Sermon: Memorial for John Buick April 25th, 2015

 
 

This sermon was offered at the Memorial Service held for John Millar Buick, a long-time participant in the St. George's and Comox Valley Communities. A copy of the service bulletin can be dowloaded by clicking here.

April 25th, 2015
Psalm 121
St. George's United Church

"Help from the Outside"
Rev. Ryan Slifka

Being a minister is a strange thing. Because you’re often asked to say something about a person who you either don’t know or don’t know very well.  And this is the case with John. I only ever met John once. And it was a week or so before he died. So, truth be told, when it comes to words about John, you are all far better authorities than me.

But services like this aren't for the dead. They are for us--the living. And certainly, memorial services are not occasions of joy. But they are, in our tradition, services that proclaim hope in the midst of our sorrows. And that's what I'm here to do.

One of the most meaningful things for me comes out of not knowing someone very well. It’s that you get to meet that person through the people that they love. I’ve been able to listen to you tell me about John. Your feelings, your experiences, and your stories about his life. And that is a unique gift.When Ruth and I were planning this service together, she told me all about John’s life. About how he was born in the southern interior, and how much he loved it there—why would you vacation anywhere else? And how much he loved the Valley when they moved here. And about how he especially loved walking from one side of town to the next. “I lift up my eyes to the hills,” says the Psalm. When you live in a place like this, or the Southern Interior of B.C., when you lift your eyes, they’ll eventually find some majestic hills (or the mountains). Every single day. What a gift. One I’m sure that John relished.

In this Psalm whoever is saying these words as they look up at the hills is less impressed, or awestruck than he (or she) is scared or desperate. “I lift up my eyes to the hills,” they say. “From where will my help come?” We don’t exactly know what the problem is. But for this person there is little hope. Hemmed in by hills on each side, there doesn’t seem to be much of a way out of the valley of despair. So she (or he) looks off on the horizon beyond the mountains. Beyond the immediate troubles. And hopes against hope that this isn’t the way it has to be. Even if the evidence says otherwise. There’s got to be a way out.

When Ruth suggested this Psalm for John’s service, I couldn’t really see the connection at first. But now I do. By the time I met John it had been a long, steady decline. There’d been chronic pain. He had trouble remembering who anyone was. He had little control over his body. And no way of caring or doing anything for himself. “I look up to the hills, from where will my help come?” We’ve all felt the same. Insert your trouble in here. We long, rightly to escape from them. We long to be free. To get out of the messes we find ourselves in and move on. But, as in John’s case sometimes there is no obvious way out.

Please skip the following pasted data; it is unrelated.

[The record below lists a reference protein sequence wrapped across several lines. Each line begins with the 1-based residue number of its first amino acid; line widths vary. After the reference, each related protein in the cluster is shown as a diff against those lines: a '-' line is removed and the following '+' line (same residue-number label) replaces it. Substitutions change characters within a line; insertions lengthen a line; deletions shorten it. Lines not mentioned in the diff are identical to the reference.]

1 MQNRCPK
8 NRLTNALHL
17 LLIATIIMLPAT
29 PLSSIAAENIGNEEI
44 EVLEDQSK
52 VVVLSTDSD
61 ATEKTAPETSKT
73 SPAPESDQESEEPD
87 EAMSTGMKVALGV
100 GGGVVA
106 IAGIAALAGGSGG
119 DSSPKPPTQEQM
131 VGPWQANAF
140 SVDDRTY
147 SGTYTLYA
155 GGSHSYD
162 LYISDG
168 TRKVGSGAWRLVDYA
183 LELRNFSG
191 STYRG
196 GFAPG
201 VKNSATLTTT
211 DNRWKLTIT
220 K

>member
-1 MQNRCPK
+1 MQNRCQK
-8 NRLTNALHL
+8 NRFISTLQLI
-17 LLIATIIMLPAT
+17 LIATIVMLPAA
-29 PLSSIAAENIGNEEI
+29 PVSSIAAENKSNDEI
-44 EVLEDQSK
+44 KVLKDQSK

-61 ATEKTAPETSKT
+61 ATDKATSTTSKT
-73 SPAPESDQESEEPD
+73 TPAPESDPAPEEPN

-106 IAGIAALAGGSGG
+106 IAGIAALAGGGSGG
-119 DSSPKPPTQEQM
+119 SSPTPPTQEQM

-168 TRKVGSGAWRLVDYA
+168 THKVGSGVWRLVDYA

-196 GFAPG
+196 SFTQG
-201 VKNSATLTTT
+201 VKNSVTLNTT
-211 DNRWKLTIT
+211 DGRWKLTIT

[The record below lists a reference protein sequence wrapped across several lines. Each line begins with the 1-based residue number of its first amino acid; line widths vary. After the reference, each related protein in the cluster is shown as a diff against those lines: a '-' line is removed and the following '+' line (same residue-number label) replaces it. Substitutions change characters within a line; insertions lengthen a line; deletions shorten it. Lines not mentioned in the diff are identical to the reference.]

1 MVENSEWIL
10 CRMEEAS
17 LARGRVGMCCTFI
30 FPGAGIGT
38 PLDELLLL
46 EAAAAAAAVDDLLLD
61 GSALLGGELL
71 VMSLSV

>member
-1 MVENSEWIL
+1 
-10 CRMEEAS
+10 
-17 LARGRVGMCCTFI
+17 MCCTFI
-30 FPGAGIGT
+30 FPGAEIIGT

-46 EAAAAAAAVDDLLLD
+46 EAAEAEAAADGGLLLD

But perhaps it isn’t about finding a way out. “My help,” it says, “comes from the Lord, who made heaven and earth.” Rescue comes not as an escape from trouble. “God will not let your foot be moved;” it says. “God will neither slumber nor sleep. The Lord is your keeper, your shade that shades you from the scorching sun, and the icy cold of the moon at night.” Here God comes not as the ejector seat. Rescue comes not as a way out. But a divine way in.

The promise of this story is not an escape from the struggle or hurt of daily life. The promise is that there is a love that is so deep, so vast, so wide, and powerful that no matter who we are, or where life takes us, it can never let us go. Whether we are the ones in the hospital bed. Or standing beside a hospital bed. Whether we are the ones in the grave or the ones at the graveside. The promise from this text, is that for John, and for you, and for me, is that we can live not in fear, but live life with courage. Even if there is no way out. Because God is always making a way in.

Friends—brothers and sisters. Today is a challenging day. It is a day of heartache and sadness. It’s a day of grief. There is no way out of our own fears. And, yet, we can somehow say the words “hallelujah” and mean them. Because “our help comes from the Lord, who made heaven and earth.”  May God keep your going out and your coming in from this time on. And for evermore. Because in life, in death, and in life beyond death, God is with us. We are not alone. Thanks be to God.

 AMEN.